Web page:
It's seriously tough managing a household, tougher than some people imagine. When people speak of 'carer burnout', typically it's associated with caring for someone with obvious physical or intellectual challenges (whether that person's young or aging). When you consider what it takes to care for children, a house, paying the bills, working outside the home to generate more income, various people in everyday life outside of the house and more, I'd class the exhaustion and emotion that comes with this as a form or carer burnout too. When you're caring almost constantly for people and things, it becomes a matter or 'caring too much for your own good'. It's not good for us to be left taking care of too much. I think, regarding our partner, it's less about 'Please help me' and more about 'Please, save me'. When they're 'saving you' on the odd occasion, you can definitely be left feeling abandonment and resentment.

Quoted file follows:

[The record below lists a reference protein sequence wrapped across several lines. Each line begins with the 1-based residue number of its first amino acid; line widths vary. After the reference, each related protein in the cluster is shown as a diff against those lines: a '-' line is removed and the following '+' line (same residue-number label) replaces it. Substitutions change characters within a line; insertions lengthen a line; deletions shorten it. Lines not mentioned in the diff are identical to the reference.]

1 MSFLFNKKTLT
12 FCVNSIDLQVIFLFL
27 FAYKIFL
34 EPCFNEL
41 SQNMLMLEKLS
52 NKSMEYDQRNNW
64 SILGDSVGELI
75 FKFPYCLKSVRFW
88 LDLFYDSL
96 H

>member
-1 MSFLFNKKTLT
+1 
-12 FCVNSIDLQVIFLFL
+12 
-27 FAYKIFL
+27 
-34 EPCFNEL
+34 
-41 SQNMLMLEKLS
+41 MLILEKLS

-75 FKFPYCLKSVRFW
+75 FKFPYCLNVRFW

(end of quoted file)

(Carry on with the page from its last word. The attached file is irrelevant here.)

I've found perspective to be an interesting player in any relationship. For example, from my husband's perspective, he's described my nature over all these lockdowns in Melbourne as being 'Up and down like a dunny seat'. Well, thanks for that dude, defining my mental health through using the comparison of a toilet seat. From my perspective, I'm someone who has to be careful in managing not to let what's depressing me keep me in such a state. As I said to him 'What you see is me feeling incredibly down and working so hard to raise myself out of that downer (hence the highs)'. What he's witnessing is a lot of hard work from someone who survived years in depression earlier in life. Sometimes our partners do not see or refuse to see how incredibly hard we're working at times. Sometimes, it's only when we stop work and their life becomes harder/more demanding that they finally see it. When you can't simply stop yet they feel they have choices, cue resentment.

  8. Oizys
    Oizys avatar
    4 posts
    7 October 2021 in reply to therising